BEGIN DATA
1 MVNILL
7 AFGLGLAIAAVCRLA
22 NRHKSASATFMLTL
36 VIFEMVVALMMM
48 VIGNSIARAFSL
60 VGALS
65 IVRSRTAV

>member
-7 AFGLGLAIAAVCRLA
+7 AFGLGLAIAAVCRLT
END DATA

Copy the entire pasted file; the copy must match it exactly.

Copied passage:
1 MVNILL
7 AFGLGLAIAAVCRLA
22 NRHKSASATFMLTL
36 VIFEMVVALMMM
48 VIGNSIARAFSL
60 VGALS
65 IVRSRTAV

>member
-7 AFGLGLAIAAVCRLA
+7 AFGLGLAIAAVCRLT